A closer look: Dental Disease in Cats
There are multiple forms of dental disease in cats. Gingivitis (gum inflammation) and periodontitis (inflammation of the structures holding the tooth in place), are the most common forms. Tooth resorption (FORLs) is also common, especially in older cats.
In cats with gingivitis and periodontitis, the presence of plaque and tartar on the teeth and under the gumline trigger the body’s immune response causing swollen, red and bleeding gums. In the case of gingivitis, this damage is reversible with the aid of a veterinarian. If left untreated, gingivitis develops into periodontitis, causing the erosion of the support structures holding the teeth in place. Eventually the condition becomes irreversible.
Other forms of dental disease in cats include:
- Dental tartar and decay
- Dental abscesses
- Broken teeth
- Supernumerary teeth (too many teeth)
- Discolored teeth
A rare form of dental disease called stomatitis occurs most frequently in cats with significant health conditions including FeLV and FIV. Inflammation becomes chronic and spreads to other tissues in the mouth. Treatment for stomatitis requires extraction of most or all of the teeth.
Cats with the symptoms of dental disease require veterinary care, particularly since many cats only show symptoms once dental disease is severe. Early detection and treatment are crucial for good outcomes.
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Dental disease is extremely common in cats. Some forms of dental disease are progressive and benefit from early detection and treatment. Some forms are genetic. Dental disease occurs in all types of cats at all ages. Risk factors that lead to greater susceptibility include:
- Misaligned, crowded, or broken teeth
- Underlying infectious diseases such as feline immunodeficiency virus (FIV), feline leukemia (FeLV), or feline calicivirus (FCV)
- Infection of the gums
- Poor dental hygiene
- Genetic predisposition
- Poor diet
- Unique oral biochemistry
- Population imbalance of bacterial flora in the mouth
Severity depends on which form of dental disease is present and how far the disease has progressed. Many cats only show noticeable symptoms once disease has progressed significantly.
Left untreated, dental disease affects other systems. In some cases, dental disease leads to bone infection, kidney disease or heart disease. These conditions are sometimes fatal.
The cause of dental disease depends on the specific form present.
Gingivitis and periodontitis are caused by the body’s immune response to a buildup of plaque and tartar. In cats with good oral health, the mouth is naturally full of bacteria that aid digestion. These bacteria create plaque. If they are left in the mouth too long, the bacteria migrate deeper toward the root of the tooth, causing a shift towards disease-producing bacteria.
Without regular oral hygiene, mineral deposits in plaque solidify into tartar. Tartar attracts further bacterial growth and production of substances that damage the teeth, gums, and underlying structures.
In the case of tooth resorption, the tooth structure breaks down for unknown reasons. The process starts from within the tooth and progresses to the outer layer.
Many cats show few to no symptoms of dental disease, even when dental disease is severe.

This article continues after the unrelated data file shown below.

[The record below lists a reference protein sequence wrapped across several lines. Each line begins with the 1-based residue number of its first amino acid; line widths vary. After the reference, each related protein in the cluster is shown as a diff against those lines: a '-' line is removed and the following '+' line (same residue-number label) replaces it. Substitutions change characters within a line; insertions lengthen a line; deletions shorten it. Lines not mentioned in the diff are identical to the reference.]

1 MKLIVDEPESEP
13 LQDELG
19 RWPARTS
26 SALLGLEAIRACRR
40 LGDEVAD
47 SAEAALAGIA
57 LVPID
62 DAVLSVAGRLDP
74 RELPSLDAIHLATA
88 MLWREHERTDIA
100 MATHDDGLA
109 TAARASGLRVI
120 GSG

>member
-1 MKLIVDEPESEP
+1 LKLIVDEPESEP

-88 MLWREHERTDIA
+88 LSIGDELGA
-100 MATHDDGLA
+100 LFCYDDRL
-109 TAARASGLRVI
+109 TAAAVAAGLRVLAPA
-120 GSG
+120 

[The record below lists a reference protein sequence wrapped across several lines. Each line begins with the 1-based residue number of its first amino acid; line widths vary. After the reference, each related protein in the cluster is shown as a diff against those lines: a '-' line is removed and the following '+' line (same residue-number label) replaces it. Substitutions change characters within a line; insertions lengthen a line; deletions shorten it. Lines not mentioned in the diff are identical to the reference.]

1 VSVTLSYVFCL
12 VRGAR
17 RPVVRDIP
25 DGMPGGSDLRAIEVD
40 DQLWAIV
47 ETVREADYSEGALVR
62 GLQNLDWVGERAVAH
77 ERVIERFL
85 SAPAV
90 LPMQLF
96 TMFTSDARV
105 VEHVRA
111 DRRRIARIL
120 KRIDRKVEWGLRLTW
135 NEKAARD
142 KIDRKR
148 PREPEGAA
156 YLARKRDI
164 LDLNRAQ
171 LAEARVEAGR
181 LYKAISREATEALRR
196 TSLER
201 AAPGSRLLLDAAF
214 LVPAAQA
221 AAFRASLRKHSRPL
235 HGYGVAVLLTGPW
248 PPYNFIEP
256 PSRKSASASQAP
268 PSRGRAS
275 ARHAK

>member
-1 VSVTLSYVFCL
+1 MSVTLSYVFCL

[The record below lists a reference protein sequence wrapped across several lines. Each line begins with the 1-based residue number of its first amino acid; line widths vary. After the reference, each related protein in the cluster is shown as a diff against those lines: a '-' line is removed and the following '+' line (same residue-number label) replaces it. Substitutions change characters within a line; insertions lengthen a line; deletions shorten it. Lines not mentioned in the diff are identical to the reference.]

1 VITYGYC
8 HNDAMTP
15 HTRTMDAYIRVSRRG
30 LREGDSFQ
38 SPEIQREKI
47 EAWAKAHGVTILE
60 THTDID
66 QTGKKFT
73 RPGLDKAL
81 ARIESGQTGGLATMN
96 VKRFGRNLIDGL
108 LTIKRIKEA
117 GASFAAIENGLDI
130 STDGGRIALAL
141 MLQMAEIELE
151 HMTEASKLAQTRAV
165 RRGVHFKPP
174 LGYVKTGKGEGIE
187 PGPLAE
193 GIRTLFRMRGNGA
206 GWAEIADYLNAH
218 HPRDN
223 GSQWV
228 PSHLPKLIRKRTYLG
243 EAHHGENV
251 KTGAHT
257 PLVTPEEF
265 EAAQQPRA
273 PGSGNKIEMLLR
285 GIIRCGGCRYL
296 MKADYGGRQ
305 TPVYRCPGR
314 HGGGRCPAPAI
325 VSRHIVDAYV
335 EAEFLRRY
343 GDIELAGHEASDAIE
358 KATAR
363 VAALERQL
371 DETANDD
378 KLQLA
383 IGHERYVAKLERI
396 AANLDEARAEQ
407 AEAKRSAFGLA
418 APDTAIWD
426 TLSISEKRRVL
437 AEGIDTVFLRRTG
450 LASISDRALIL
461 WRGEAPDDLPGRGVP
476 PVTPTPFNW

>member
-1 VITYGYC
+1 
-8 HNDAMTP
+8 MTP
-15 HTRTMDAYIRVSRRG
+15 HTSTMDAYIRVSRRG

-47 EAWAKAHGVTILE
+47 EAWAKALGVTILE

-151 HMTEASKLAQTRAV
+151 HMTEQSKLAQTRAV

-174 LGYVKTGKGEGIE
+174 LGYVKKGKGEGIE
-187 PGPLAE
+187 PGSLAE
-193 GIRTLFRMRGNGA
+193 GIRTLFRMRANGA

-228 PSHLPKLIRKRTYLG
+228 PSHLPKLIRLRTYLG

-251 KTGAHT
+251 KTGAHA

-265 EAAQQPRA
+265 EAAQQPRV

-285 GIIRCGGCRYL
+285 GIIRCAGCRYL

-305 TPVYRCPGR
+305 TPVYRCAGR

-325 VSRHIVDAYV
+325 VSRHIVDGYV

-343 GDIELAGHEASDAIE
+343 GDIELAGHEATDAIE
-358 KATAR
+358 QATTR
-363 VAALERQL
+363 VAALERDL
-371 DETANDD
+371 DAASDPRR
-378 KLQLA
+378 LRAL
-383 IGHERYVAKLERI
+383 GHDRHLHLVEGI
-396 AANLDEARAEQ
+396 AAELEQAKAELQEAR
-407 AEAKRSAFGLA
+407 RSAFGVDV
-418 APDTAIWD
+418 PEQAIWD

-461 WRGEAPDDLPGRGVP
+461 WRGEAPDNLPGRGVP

Testing and diagnosis
Diagnosis aims to distinguish the specific underlying cause and plan appropriate treatment. Diagnostic tools include:
- Physical examination
Diagnosis often requires anesthesia to facilitate the process, especially when diagnostic imaging is indicated.
Steps to Recovery
Treatment depends on the form of dental disease identified. Treatments include:
- Deep cleaning to remove plaque
- Scaling to remove tartar
- Polishing of teeth
- Tooth extraction
- Antibiotics, in the case of infection
- Crown amputation (removal of part of the tooth)
- Steroid therapy (in cases of stomatitis)
Aftercare for cats who have had a tooth extracted include:
- Pain medications
- Antibiotics to prevent infection
- Adjustment of diet to encourage eating
A missing tooth is much easier for a cat to cope with than a painful, broken or inflamed tooth.
With most forms of dental disease, prognosis with early detection and treatment is excellent. Routine cleaning, scaling, and polishing the teeth is often successful in reducing the symptoms and pain associated with gingivitis. In cases of advanced dental disease, extraction of one or more teeth is often sufficient for full recovery. Left untreated, dental disease can affect other bodily systems, in some cases becoming life-threatening.
Most dental diseases are preventable. Preventative measures include:
- Daily tooth brushing at home using a cat-safe toothpaste
- Routine veterinary dental cleaning including oral x-rays (yearly in healthy cats)
- Early and frequent assessment by a veterinarian to detect and correct risk factors such as overcrowding, broken teeth, discoloration, and plaque and tartar build up
There is no evidence that crunchy or specifically shaped foods remove plaque or tartar.
Human toothpaste is unsafe for cats and should never be used. Always consult a veterinarian before selecting oral hygiene products for pets.
Is Dental Disease in Cats common?
Dental disease is one of the most common health problems in cats.
- Cleaning, scaling and polishing of teeth
- Extraction of teeth
- Crown amputation
- Pain medication
- Steroid therapy